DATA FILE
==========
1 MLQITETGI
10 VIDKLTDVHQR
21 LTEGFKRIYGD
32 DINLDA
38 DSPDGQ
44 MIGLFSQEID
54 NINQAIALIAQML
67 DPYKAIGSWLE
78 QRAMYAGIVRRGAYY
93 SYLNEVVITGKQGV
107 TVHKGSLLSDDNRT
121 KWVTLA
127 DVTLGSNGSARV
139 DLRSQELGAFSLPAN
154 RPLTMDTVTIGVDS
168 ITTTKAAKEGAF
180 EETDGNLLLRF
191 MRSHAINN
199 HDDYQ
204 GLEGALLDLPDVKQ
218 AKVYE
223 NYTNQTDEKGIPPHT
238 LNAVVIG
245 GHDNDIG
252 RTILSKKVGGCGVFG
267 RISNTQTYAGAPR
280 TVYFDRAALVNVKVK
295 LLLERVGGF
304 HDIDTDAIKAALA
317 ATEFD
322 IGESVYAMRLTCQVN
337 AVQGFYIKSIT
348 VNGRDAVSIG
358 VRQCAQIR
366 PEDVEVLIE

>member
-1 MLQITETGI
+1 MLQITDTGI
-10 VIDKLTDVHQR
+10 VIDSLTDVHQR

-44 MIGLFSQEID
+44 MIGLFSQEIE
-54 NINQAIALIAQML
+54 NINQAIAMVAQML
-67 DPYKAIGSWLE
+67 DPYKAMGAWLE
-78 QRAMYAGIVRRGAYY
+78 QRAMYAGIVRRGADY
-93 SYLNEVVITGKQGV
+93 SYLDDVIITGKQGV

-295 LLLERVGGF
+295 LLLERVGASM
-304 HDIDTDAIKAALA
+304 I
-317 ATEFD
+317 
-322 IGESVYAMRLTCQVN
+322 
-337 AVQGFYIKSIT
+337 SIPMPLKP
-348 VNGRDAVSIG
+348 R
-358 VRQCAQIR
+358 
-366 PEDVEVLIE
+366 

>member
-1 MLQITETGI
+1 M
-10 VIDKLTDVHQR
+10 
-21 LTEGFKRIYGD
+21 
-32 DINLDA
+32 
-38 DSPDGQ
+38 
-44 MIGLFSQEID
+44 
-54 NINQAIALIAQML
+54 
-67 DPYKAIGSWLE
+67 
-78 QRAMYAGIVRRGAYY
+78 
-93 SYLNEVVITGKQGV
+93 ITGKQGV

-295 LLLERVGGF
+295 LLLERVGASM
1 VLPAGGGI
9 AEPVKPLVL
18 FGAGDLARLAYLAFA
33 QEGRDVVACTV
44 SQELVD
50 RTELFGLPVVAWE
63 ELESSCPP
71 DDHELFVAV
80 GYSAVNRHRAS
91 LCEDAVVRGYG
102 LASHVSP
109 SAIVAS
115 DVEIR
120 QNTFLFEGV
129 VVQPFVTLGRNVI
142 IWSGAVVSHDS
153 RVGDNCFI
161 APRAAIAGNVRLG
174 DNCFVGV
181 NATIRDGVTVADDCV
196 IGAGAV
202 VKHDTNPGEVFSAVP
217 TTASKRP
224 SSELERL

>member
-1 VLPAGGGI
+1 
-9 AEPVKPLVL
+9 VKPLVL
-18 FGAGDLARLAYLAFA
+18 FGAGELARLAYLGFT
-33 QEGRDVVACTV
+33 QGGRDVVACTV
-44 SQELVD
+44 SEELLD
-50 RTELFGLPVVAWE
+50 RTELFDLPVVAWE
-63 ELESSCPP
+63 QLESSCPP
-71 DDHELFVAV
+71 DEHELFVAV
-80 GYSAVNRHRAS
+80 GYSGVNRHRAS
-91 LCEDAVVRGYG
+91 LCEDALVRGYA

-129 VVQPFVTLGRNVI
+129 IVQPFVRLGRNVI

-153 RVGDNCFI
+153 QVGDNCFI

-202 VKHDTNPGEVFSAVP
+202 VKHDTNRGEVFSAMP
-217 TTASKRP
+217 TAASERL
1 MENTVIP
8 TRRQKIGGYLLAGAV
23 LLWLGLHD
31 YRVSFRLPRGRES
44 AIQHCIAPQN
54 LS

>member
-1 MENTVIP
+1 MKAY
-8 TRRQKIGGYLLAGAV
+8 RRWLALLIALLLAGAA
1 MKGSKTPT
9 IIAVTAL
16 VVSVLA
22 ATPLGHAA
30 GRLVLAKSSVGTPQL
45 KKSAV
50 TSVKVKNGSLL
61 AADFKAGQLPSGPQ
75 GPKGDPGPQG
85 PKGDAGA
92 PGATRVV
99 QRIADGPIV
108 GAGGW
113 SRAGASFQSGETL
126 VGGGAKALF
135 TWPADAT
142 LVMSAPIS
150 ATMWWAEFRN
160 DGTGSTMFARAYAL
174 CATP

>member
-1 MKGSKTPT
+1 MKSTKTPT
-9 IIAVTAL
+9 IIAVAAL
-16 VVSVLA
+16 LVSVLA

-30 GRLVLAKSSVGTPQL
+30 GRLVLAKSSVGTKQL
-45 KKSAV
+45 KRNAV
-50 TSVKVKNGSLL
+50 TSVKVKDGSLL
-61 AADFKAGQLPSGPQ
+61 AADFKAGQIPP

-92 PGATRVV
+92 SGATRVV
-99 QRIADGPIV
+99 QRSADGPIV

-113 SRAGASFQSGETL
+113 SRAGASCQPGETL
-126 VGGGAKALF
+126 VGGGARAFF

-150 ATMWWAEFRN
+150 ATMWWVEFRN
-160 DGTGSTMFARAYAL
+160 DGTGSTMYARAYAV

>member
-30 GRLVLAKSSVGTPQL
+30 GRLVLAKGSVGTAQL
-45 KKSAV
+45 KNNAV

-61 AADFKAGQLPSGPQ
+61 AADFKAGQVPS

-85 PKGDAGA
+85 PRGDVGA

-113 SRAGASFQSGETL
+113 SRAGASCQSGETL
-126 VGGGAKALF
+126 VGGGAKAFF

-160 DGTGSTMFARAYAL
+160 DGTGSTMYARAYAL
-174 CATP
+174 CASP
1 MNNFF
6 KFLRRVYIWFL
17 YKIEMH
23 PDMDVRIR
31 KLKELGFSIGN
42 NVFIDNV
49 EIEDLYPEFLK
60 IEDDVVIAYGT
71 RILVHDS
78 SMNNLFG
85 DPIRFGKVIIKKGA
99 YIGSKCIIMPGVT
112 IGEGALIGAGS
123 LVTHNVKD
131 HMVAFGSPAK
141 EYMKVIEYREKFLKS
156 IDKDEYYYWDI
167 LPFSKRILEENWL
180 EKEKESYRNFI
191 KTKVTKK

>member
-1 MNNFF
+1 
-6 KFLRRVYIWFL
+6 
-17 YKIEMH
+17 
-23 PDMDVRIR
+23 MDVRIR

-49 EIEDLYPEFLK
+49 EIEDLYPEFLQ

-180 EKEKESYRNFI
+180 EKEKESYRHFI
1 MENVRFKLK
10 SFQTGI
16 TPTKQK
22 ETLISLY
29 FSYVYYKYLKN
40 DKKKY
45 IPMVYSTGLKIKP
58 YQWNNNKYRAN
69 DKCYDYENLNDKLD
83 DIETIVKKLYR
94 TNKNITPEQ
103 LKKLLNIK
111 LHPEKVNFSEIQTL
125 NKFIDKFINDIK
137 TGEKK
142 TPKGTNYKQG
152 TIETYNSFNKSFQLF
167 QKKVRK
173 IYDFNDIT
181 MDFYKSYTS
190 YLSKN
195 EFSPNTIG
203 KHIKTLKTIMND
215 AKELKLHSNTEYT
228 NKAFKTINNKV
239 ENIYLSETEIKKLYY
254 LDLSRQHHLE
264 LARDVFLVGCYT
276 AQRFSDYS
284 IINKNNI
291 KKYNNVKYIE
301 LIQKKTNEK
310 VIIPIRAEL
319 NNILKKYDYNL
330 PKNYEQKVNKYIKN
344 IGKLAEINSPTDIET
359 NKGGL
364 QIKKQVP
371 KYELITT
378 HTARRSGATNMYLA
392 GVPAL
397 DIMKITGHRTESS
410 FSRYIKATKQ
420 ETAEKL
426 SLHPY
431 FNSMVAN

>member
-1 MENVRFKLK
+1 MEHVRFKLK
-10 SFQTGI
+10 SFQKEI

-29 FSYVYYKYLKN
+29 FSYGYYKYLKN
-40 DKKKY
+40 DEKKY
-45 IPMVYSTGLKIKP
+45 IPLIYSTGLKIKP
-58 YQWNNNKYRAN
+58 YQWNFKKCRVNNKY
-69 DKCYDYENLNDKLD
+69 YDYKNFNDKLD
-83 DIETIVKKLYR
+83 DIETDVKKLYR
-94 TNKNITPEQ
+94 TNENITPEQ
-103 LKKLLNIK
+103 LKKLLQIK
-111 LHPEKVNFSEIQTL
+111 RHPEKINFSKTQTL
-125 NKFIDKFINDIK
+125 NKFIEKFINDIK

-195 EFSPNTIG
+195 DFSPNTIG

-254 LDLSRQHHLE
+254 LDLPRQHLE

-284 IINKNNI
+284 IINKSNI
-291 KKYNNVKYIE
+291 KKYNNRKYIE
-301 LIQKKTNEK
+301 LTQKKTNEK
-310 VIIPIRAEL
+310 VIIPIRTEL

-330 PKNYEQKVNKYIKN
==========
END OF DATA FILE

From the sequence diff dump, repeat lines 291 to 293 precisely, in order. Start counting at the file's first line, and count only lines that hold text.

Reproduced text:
392 GVPAL
397 DIMKITGHRTESS
410 FSRYIKATKQ